There is a Mid-City business who took it upon themselves to place barricades and port-o-lets and numerous signs along and in the middle of sidewalks for 2 long months at Canal and Bernadotte. They were not removed during hours when the business was closed. Instead residents, customers of nearby businesses and cemetery visitors were forced to walk in the street. At times, vehicle traffic was blocked. As far as I know—no special permission granted to prevent the free and proper use of public rights of way 24 hours a day for two months. As far as we know this isn’t covered by a special event permit granted on adjacent private property and must be handled through the DPW. Why weren’t they penalized for breaking these codes?

    Since when is the City in the business of regulating aesthetic choices made by property owners? I’m sure we can all think of an example of a rebuilt home that might have benefited by some restrictions on design choices. Since when does the color of paint or concrete determine whether a sidewalk is in good order or condition? Should they paint it a solid color? And maybe trim the beautiful rose bushes? It isn’t too clear what Mr. Mendoza is asking them to do.

    It seems a better use of Mr. Mendoza’s salary and our tax dollars to spend some time repairing dangerous and hazardous conditions on roads and sidewalks throughout our city that remain unrepaired.

  • e

    Yeah this is the biggest bullshit I’ve ever heard.
    Gee, I wonder if certain city councilpeople with poorly maintained properties are about to be fined…

  • Susan White

    I wish we had homes here in Iowa City that looked half this interesting…..Great use of space..perrenials…if we only were all growing perrenials in Iowa City we would not have lost our entire arts campus at the U of I to the river….they have deep roots and help for drainage….all homes should be so wise in New Orleans-who is this Mendoza guy?
    FABULOUS blog Karen!

  • ramona

    Mendoza is the guy responsible for the letter sent to the gals that own the house…public works….streets etc. Personally only had one, minimally, postive experience with his office…very difficult.

  • Pingback: Letter from Robert Mendozza « David’s House()

  • MC

    People like Lee continue to miss the bigger picture of how all these issues tie together. They get hung up on a few small details—the symptoms but not the disease. As long as the City gives the message that Laws and the City Zoning Ordinance are not enforced when it comes to landlords and developers all neighborhoods, our history and our heritage are at stake. There needs to be a shake down, starting with Nagin and making it’s way down to Safety & Permits and Code Enforcement. Selective enforcement and application which favors business and developers has to stop. Consequences for those who violate laws and codes need to be carried out—like opening without a certificate of occupancy, or unpermitted construction or use that goes unenforced. Businesses, investors and developers get a free ticket to move forward with impunity regardless of the impact on the surrounding area and despite laws and requirements in place to protect our City and our neighborhoods. While ordinary residents who struggled to return and rebuild are harassed for extraneous foliage or the color of a sidewalk, a business gets a free ticket to block City streets and sidewalks, vehicles and pedestrian traffic.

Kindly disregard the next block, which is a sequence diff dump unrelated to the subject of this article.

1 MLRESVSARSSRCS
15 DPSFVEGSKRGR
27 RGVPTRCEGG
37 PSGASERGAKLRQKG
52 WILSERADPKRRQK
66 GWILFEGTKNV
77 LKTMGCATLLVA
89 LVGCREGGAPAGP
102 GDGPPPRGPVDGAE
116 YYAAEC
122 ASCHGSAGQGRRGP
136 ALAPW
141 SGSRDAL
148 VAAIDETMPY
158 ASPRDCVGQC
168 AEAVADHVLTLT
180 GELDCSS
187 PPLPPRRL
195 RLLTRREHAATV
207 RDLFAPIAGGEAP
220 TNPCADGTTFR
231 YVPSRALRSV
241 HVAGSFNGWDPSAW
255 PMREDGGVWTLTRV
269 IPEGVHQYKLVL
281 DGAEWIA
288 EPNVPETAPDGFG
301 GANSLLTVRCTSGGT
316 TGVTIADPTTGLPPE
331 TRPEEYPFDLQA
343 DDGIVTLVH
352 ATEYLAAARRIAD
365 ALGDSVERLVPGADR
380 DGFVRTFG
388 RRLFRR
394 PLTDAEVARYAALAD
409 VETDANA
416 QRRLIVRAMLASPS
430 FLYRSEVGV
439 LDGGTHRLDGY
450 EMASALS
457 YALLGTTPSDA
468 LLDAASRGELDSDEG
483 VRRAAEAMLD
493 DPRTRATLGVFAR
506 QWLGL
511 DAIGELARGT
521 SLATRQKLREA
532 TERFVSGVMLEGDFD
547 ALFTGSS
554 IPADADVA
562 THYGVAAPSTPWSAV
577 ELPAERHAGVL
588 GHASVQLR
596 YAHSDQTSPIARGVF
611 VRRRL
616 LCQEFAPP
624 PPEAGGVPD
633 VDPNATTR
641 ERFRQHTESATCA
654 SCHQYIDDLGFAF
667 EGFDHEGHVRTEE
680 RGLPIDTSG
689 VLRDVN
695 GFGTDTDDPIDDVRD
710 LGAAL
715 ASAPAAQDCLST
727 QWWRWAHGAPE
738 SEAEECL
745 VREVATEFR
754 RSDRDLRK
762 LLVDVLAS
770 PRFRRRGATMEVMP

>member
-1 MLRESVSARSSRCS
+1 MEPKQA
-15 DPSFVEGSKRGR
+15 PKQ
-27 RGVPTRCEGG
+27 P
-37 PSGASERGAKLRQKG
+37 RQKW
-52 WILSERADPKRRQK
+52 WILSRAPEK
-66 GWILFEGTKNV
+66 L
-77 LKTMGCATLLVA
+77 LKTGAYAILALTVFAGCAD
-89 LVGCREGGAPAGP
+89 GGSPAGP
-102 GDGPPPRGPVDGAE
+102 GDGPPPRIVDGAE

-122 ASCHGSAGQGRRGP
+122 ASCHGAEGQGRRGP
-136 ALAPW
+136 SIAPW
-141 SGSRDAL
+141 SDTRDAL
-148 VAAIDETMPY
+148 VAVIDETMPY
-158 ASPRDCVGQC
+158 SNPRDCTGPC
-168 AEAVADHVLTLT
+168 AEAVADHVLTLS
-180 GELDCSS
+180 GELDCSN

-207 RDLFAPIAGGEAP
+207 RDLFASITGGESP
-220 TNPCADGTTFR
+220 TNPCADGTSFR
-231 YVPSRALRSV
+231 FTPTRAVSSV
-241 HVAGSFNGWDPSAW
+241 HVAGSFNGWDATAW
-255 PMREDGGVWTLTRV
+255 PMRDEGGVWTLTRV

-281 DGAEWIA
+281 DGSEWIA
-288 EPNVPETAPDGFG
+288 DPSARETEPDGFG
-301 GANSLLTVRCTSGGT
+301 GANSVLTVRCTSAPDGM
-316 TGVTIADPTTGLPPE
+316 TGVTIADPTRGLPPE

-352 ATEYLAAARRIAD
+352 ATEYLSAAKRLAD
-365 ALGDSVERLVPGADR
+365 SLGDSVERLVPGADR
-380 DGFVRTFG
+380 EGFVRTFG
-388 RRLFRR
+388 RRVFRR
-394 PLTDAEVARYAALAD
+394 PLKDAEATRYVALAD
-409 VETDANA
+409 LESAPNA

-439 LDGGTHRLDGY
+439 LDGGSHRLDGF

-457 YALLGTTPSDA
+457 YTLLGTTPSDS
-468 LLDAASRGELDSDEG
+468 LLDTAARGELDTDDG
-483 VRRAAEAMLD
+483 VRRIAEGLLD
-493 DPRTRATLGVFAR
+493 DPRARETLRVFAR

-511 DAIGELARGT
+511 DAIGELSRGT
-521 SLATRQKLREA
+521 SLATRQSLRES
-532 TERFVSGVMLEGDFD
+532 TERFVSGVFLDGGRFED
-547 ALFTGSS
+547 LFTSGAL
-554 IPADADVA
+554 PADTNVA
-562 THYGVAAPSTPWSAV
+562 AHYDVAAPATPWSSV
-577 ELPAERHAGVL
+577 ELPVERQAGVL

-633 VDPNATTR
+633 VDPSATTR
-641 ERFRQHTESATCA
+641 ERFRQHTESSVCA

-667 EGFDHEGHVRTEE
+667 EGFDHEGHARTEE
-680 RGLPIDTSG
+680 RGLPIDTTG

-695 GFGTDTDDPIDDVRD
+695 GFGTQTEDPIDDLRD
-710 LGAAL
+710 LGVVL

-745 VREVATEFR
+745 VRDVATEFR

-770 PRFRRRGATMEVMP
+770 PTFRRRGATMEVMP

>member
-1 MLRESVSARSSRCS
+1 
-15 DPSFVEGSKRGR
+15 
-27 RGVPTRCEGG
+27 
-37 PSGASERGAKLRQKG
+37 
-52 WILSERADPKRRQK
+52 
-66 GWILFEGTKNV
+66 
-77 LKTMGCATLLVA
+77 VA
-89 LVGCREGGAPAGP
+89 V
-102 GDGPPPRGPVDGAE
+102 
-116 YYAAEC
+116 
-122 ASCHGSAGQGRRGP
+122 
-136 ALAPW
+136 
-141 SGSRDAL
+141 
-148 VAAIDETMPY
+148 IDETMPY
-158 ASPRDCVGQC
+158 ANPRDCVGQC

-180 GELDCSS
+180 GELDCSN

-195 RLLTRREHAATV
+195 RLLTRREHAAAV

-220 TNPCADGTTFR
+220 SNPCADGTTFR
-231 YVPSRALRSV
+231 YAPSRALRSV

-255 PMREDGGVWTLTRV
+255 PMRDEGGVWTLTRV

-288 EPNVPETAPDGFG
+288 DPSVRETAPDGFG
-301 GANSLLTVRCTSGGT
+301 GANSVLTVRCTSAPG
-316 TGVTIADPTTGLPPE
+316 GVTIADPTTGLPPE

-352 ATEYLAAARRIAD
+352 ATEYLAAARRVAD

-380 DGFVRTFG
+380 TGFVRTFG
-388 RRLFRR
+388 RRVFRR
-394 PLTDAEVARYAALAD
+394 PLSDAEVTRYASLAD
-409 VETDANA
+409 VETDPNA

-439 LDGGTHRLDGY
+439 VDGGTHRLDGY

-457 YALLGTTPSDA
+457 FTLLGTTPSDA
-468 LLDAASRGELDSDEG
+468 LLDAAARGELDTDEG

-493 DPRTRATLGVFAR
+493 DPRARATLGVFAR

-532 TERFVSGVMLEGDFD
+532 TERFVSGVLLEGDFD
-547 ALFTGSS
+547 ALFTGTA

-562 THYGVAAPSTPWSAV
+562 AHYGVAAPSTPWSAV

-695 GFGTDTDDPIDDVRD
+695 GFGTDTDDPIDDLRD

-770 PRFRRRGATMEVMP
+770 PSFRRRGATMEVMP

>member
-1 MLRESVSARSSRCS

(http://www.squanderedheritage.com/2008/08/23/the-city-of-new-orleans/)

    Selectively suspending and applying laws and procedures to slip permits through or abuse discretion is not limited to Emergency Declarations, like Gustav. This was just another tool to make the regular practice of the City of violating it’s own laws — temporarily ‘legal’ and ‘official’.
    The only way to stop the madness is for each of you to start making noise before it’s too late.

  • David’s House
  • solidarity from the Iron Rail Bookstore & library. you’re house is awesome. love the quote.

    building and code regulations are some of the most soul-killing nooses strangling our creative urges! not to mention some of the most racist and classist documents i’ve ever read!

    let us know if we can help defend your place from the forces of pedantic authoritarian control, okay?

  • Pingback: Day 1227: Karen Gadbois Named Gambit Weekly’s New Orleanian Of The Year : Maitri’s VatulBlog()